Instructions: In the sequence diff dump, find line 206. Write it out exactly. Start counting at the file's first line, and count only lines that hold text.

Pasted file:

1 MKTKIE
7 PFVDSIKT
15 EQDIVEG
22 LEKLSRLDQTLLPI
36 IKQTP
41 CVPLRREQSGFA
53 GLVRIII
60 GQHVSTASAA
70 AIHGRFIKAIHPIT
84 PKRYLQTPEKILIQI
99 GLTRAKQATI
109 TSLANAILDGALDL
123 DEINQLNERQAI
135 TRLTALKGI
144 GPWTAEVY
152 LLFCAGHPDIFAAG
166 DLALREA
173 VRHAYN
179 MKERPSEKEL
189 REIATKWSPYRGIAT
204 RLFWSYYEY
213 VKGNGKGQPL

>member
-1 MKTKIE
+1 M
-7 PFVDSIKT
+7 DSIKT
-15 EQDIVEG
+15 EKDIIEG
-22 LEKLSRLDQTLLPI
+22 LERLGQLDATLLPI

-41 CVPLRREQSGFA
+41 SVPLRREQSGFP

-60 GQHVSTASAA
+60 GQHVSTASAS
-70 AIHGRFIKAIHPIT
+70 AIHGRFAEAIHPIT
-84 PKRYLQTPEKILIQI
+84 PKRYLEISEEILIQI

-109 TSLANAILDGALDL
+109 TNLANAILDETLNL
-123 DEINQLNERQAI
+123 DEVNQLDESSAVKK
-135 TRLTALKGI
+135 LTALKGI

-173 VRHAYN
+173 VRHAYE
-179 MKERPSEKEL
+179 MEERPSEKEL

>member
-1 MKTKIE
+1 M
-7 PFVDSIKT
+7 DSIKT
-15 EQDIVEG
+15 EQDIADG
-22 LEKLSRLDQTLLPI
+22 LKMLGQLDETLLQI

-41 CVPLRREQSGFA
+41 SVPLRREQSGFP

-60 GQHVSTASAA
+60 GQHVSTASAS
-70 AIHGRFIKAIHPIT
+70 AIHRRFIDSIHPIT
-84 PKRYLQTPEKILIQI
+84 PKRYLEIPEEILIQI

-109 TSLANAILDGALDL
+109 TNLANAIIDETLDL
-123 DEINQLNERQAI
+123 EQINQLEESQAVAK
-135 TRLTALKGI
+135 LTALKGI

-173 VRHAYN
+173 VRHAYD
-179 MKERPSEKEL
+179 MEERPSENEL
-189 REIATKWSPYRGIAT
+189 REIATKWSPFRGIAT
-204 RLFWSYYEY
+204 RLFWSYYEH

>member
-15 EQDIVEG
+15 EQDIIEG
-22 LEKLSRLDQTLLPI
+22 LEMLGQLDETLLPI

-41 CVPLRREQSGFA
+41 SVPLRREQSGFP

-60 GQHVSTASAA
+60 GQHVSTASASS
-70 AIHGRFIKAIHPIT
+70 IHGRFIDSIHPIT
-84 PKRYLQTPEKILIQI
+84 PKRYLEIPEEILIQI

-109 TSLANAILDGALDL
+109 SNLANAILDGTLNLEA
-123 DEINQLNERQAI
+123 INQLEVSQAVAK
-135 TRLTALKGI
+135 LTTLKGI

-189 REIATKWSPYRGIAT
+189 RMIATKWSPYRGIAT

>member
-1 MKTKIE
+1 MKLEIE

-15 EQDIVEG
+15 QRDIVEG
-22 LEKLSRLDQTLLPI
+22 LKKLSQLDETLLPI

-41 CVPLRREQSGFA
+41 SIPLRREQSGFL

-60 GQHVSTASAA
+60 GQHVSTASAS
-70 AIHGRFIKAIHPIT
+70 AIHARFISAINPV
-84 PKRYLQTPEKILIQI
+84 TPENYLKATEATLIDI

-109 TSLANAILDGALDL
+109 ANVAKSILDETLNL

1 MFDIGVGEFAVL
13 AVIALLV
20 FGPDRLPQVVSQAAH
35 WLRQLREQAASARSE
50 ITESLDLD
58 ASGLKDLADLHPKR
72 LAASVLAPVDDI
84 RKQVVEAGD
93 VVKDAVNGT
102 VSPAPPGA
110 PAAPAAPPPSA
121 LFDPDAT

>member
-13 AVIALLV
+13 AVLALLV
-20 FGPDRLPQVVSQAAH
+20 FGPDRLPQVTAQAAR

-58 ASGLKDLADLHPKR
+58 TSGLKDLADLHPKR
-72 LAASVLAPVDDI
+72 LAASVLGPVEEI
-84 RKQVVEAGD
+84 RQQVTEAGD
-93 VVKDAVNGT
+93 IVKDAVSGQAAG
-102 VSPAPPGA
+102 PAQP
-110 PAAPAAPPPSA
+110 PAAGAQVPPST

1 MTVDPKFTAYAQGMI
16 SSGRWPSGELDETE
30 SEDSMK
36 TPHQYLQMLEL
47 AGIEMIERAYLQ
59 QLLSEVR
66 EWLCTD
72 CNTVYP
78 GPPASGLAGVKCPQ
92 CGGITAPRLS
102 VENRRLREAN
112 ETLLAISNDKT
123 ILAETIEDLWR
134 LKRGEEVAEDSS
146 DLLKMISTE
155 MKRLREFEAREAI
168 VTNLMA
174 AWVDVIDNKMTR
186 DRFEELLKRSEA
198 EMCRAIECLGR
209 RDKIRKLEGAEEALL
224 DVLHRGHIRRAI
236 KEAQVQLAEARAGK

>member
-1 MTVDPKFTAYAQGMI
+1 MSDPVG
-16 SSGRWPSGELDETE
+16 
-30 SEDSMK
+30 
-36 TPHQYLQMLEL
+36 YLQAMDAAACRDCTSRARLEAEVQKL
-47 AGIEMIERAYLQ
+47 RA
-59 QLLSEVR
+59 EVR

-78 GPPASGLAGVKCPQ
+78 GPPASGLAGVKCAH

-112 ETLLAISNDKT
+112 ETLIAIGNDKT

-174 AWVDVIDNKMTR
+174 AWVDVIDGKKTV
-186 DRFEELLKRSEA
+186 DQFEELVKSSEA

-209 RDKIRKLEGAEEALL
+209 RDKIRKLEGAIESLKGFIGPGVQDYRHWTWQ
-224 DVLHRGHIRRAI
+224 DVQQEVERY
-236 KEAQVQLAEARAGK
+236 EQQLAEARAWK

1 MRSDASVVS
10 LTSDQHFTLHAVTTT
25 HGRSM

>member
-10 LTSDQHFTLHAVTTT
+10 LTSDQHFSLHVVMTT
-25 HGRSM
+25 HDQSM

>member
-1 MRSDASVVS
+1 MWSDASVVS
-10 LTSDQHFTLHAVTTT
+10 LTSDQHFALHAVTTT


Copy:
>member